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I have book that contains the following paragraph:

Due to high dielectric constant, it (water) has a very strong hydrating tendency. It dissolves many ionic compounds. However, certain covalent and some ionic compounds are hydrolysed in water.

Is this statement self-contradictory? Doesn't 'hydolysed in water' mean dissolved in water?

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  • $\begingroup$ Absolutely not. $\ce{NaCl}$ dissolves, but never hydrolyzes. $\ce{Al2S3}$ hydrolyzes, but never dissolves. $\endgroup$ – Ivan Neretin Dec 30 '15 at 8:43
  • $\begingroup$ What's the difference ? $\endgroup$ – user22729 Dec 30 '15 at 8:44
  • $\begingroup$ I think that under the IUPAC definition of dissolution, hydrolysis is (or at least can be) a type of dissolution. $\endgroup$ – Nicolau Saker Neto Dec 30 '15 at 13:31
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Hydrolysis is the chemical breakdown of a compound due to reaction with water.

Dissolution is a process by which the original states of matter turn into a liquid or other solvent and become solutes - dissolved components in solution.

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  • $\begingroup$ Thanks for the response , but I don't think it answered my question effectively. It will be a great help for me if you could explain the statement given in the book(written in the blockquotes). $\endgroup$ – user22729 Dec 30 '15 at 8:43
  • $\begingroup$ OK wait for a while.. $\endgroup$ – solanki... Dec 30 '15 at 8:53
  • $\begingroup$ Water has high dielectric constant because due its polar nature, it has more tendency to decrease the attraction between the ions in an ionic compound. It means that water is dissociating or ionising the ionic compound into its constituent particles i.e. it is known as hydrolysis which is done on some ionic and covalent compounds (not for all ionic compounds). $\endgroup$ – solanki... Dec 30 '15 at 9:07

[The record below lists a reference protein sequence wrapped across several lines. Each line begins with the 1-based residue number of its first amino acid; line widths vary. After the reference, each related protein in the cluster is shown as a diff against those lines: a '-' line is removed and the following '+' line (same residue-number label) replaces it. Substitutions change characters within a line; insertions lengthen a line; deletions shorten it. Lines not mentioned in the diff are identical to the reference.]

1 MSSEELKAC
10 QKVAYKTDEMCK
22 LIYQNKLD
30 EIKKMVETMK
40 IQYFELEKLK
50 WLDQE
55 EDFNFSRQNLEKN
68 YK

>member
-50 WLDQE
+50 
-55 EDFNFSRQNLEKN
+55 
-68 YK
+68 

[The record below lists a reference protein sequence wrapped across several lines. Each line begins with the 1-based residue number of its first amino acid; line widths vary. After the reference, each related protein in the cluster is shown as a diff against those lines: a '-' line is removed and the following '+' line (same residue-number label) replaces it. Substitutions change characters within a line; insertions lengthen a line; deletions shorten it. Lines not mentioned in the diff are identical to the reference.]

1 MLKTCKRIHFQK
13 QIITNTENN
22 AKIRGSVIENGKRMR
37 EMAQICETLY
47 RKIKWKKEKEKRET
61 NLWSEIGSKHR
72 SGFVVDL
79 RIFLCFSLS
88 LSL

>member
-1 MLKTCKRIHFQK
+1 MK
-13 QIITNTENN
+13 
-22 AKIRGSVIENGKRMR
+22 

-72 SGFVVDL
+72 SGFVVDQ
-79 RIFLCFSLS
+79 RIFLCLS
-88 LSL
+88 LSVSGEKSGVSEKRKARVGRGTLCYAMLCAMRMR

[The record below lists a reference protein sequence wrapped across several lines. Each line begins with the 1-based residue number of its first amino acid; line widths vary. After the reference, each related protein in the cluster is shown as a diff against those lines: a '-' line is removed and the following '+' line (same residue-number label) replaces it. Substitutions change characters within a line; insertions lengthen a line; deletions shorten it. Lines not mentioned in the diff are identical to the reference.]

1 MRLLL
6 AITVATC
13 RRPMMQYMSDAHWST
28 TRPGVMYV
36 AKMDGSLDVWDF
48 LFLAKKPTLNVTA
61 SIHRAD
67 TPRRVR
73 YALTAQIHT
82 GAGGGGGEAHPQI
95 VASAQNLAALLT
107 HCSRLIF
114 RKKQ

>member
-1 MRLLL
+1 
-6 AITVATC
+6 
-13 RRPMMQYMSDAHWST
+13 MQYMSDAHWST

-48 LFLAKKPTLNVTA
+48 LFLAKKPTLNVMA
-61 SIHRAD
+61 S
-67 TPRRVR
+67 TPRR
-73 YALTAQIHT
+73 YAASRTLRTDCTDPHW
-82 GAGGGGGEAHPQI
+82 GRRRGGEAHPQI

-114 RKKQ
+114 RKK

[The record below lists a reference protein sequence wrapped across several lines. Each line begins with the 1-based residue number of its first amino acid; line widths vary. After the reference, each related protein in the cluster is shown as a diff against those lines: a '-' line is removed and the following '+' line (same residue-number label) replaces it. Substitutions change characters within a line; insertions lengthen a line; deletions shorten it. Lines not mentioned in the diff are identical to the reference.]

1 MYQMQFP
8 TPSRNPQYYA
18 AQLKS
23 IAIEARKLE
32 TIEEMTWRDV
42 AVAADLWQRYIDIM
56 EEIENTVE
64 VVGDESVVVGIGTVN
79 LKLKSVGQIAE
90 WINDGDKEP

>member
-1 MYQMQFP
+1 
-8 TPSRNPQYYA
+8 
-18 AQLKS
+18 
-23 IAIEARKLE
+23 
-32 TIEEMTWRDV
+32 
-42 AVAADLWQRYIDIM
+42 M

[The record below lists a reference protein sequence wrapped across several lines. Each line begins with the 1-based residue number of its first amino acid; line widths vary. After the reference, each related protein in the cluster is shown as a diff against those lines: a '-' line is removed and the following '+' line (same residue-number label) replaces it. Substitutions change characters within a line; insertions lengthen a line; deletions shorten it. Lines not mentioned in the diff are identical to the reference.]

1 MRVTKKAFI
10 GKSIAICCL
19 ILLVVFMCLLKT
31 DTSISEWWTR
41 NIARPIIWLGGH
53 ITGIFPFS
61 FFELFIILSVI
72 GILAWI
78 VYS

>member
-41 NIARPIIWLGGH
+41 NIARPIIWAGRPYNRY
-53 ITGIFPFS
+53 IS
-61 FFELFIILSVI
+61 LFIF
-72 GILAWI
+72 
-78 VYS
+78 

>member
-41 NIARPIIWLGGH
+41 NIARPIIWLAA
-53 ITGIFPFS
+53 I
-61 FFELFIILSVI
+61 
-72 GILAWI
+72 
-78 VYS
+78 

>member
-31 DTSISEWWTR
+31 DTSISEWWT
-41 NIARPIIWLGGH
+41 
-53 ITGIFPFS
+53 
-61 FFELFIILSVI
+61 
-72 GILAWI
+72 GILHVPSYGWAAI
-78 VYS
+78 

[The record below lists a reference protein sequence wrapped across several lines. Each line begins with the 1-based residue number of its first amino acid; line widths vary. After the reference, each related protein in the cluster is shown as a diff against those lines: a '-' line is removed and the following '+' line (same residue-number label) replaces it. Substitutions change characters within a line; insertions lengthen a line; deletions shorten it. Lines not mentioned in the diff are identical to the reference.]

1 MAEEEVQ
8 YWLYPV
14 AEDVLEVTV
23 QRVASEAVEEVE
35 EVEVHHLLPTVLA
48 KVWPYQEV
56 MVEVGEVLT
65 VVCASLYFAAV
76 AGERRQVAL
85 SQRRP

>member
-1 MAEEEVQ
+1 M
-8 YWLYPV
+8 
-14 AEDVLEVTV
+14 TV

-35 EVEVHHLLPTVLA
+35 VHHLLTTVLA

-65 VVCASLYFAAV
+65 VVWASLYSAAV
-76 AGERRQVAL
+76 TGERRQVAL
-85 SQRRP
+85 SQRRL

• $\begingroup$ Dissolution simply means mixing. As all ionic compounds can mixed in water to from a solution which my be homogenous or heterogenous. IF you like my answer, please up vote me. $\endgroup$ – solanki... Dec 30 '15 at 9:09
  • $\begingroup$ On hydrolysis , the ionic compound is split into its constituent ions but on dissolution , the ions are mixed with water so what forms is not the original ions...Am I right ? $\endgroup$ – user22729 Dec 30 '15 at 9:12
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Hydrolysis is a broad chemical term that means reacting with the solvent water in some way. So for examples esters can be hydrolysed according to the following reaction:

$$\ce{H3CCOO-C2H5 + H2O -> H3CCOOH + HO-C2H5}$$ (Ethyl acetate and water react to form acetic acid and ethanol.)

Dissolution is the process of something being dissolved in water, intermixing with the water molecules so that each atom/ion/molecule of the substance is more or less completely surrounded by water molecules. This process is usually understood to happen without any reaction, thus the term hydrolysis is not used.

However, the above is often a simplification. For example, some water-free salts such as $\ce{AlCl3}$ or $\ce{CuSO4}$ will react with the water to form the corresponding hexaaquacomplexes $\ce{[Al(H2O)6]^3+ + 3 Cl-}$ or $\ce{[Cu(H2O)6]^2+ + SO4^2-}$. These are technically reactions, best exemplified in the aluminium example where the metal was originally coordinated by chlorido ligands and after dissolution is coordinated by aqua ligands.

The only thing that changes is the immediate vicinity of the metal ion in these cases, so speaking of dissolution rather than hydrolysis (essentially the metal cation remains the same as do the corresponding anions) is often tolerated.

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  • $\begingroup$ So, putting it in a simple language, dissolution involves no reaction, just the constituent atom/molecule/ion of the substance is surrounded bu water molecules, whereas, hydrolysis involves the reaction. This is what I got from your answer. Am I correct ? $\endgroup$ – user22729 Jan 9 '16 at 7:14
  • $\begingroup$ @user3503781 yeah. $\endgroup$ – Jan Jan 18 '16 at 13:17

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